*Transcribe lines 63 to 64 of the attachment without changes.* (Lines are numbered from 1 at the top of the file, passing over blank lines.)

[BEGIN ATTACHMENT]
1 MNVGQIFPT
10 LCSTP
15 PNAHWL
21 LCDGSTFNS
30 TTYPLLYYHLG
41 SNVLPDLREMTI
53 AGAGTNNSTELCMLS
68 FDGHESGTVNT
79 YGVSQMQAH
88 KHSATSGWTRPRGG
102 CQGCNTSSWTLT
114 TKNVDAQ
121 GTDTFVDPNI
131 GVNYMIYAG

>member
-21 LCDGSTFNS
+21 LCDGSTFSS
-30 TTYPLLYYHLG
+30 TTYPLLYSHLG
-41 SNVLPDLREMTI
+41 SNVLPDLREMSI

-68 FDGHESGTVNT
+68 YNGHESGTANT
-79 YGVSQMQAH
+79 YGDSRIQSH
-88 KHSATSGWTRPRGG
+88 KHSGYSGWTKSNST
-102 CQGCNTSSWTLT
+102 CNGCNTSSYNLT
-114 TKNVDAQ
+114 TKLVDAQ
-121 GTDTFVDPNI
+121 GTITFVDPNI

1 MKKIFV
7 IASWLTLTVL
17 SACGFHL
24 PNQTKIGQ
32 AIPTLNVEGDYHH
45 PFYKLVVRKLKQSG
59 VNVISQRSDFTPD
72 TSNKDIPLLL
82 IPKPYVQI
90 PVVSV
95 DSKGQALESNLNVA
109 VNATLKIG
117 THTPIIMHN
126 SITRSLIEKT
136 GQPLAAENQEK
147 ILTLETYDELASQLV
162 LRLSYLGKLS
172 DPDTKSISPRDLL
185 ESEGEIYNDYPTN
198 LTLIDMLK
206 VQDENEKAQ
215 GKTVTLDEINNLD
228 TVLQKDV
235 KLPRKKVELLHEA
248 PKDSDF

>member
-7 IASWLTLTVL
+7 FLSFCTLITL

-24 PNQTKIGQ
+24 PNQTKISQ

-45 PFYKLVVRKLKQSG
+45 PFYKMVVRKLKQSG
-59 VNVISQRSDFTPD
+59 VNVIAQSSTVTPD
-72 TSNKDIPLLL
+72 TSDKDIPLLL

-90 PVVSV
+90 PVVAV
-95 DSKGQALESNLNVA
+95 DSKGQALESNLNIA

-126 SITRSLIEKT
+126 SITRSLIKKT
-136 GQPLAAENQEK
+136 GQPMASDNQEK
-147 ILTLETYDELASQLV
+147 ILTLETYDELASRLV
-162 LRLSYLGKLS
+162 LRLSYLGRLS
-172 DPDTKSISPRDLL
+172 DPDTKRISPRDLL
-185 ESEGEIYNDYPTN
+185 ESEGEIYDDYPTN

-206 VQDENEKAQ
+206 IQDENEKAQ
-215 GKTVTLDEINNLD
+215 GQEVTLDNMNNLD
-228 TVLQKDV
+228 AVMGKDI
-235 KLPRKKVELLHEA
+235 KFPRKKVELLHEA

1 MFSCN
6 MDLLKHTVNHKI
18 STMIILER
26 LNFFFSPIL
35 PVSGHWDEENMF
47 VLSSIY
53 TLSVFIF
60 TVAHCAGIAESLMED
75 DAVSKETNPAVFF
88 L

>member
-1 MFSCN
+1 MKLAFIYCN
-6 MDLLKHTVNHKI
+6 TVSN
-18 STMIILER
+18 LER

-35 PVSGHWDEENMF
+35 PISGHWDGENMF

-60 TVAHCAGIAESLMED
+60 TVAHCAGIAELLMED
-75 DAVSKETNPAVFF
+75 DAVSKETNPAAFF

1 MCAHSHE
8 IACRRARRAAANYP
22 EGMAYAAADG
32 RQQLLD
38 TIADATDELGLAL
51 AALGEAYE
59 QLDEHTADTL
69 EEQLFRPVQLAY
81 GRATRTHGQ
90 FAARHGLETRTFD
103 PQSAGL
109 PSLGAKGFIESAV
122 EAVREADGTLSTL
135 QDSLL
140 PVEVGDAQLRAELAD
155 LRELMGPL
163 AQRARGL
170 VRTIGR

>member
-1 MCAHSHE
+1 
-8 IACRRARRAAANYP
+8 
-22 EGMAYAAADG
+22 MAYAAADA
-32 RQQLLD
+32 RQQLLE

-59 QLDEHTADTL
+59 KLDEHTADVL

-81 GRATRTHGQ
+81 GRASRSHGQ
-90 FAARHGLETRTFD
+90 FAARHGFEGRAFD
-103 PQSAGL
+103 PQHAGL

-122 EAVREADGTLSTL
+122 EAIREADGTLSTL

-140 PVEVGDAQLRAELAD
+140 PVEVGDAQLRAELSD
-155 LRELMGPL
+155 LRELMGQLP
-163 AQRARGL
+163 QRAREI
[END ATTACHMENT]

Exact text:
+24 PNQTKISQ

-45 PFYKLVVRKLKQSG